WHEN A CLAIMANT APPEARS AS THEIR OWN EXPERT WITNESS: IT RARELY ENDS WELL

In  Tehrani v Hamilton Bonaduz AG & Ors [2021] EWHC 3457 (IPEC) HHJ Hacon considered a case where a claimant appeared as their own expert witness.

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THE CASE

The claimant, a professor, brought an action asserting that the defendant infringed her patent in relation to the method of controlling a ventilator.   The claimant had legal representation, however she gave evidence, as an expert, on her own behalf.

THE JUDGMENT ON EXPERT EVIDENCE

The Witnesses
    1. There were two expert witnesses.  Prof. Tehrani gave expert evidence on her own behalf.  Since 1994 Prof. Tehrani has been Professor of Electrical Engineering at California State University, Fullerton, California.
    1. There is no necessary reason why an expert should not be closely connected to the party for which he or she is giving evidence, such as being an employee.  But in such instances there is an inevitable risk that the expert’s views could be coloured by loyalty to his or her employer.  There may be a higher than usual requirement for the expert to show, by the answers given and manner in which they are given, that their clear and primary duty while giving evidence has been to assist the court objectively and truthfully.  In this instance the expert was both claimant and inventor of the patent in suit.  That requirement was more acute.
    1. I am sorry to say that Professor Tehrani did not provide the necessary indication of her objectivity.  I think that she came to court to argue her case and that her evidence was given in that spirit.  I do not suggest that Professor Tehrani had the intention of misleading the court, but it was my strong impression that she could persuade herself of the truth of matters that fitted her view of the case.  It does not follow that she was wrong about such matters.  However, I was not always sure that what she said was fair and accurate.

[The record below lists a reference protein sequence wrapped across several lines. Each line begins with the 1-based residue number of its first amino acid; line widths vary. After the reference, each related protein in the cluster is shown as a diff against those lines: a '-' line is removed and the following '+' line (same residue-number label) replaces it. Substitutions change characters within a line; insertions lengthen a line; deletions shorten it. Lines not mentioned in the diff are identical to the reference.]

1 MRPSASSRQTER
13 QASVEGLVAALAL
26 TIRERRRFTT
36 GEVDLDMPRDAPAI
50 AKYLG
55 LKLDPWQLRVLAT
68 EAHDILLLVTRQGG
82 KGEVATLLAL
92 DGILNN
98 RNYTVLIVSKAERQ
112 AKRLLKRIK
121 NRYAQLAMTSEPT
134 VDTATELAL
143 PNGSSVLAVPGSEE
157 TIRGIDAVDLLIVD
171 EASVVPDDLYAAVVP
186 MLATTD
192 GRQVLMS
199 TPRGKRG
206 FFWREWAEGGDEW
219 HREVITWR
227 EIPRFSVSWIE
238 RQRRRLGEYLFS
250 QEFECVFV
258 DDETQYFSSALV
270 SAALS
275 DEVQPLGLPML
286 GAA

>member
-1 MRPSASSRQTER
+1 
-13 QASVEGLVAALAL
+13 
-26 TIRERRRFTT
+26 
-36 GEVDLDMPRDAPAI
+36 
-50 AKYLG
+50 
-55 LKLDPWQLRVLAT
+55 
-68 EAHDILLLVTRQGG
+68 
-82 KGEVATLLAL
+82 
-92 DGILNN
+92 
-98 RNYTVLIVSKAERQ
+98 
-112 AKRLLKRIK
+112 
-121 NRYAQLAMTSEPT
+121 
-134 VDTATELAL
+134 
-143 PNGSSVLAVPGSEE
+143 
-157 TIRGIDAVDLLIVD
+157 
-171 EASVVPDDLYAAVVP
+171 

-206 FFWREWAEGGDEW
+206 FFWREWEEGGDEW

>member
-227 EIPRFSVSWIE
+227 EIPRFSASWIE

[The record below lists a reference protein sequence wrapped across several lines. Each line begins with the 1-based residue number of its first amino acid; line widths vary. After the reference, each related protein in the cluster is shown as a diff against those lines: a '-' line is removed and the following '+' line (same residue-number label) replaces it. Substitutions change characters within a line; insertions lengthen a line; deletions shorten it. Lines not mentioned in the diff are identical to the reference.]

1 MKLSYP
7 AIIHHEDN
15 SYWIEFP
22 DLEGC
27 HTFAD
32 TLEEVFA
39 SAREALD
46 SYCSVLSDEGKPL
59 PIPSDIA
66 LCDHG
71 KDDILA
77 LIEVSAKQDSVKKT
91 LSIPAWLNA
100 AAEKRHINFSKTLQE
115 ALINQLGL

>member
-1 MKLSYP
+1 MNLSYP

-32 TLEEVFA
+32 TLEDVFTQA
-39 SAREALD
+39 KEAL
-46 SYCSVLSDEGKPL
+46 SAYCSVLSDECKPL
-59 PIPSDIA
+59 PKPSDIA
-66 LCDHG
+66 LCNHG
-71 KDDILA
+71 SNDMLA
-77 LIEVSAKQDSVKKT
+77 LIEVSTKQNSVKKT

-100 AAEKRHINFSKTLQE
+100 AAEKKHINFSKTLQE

1. I give an example.  Professor Tehrani alleged that the work done by two teams who published papers, each of which was pleaded as an item of prior art, contained false research which had been forged.  Three of the four members of one of those teams were physicians at Harvard Medical School.  The other paper was written by an engineer from the Department of Electrical Engineering at the University of Wyoming and a physician at the Alaska Native Medical Center.  Irrespective of the relevance of these allegations, they were serious, inherently unlikely to be true and were not shown to be true.  Yet I do not doubt that Professor Tehrani believed her allegations to be accurate.
    1. I give a second example.  In her first witness statement Professor Tehrani set out propositions which, she said, were part of the common general knowledge of the skilled person at the priority date.  They were not supported by references to textbooks or anything else, they were just assertions.  When challenged about this in cross-examination, her answer was to dismiss the idea that she had to support anything that was so obviously accepted by everyone in the field.
    1. All too often during cross-examination a challenge to something Professor Tehrani had said was likewise dismissed as a challenge borne solely of ignorance.  Professor Tehrani did not give me confidence that her evidence was accurate and objective.
  1. Hamilton’s expert was Professor Stephen Rees.  He is Professor at the Respiratory and Critical Care Group, Department of Health Science and Technology, Aalborg University in Denmark.  Professor Rees’ carries out research in the development, validation and application of physiological models to solve problems arising in respiratory medicine.  Counsel for Professor Tehrani rightly accepted that Professor Rees gave his answers fairly and was doing his best to help the court.  I found Professor Rees to be an impressive and helpful witness.

THE RESULT

The claimant’s action did not succeed, further the patent was declared invalid.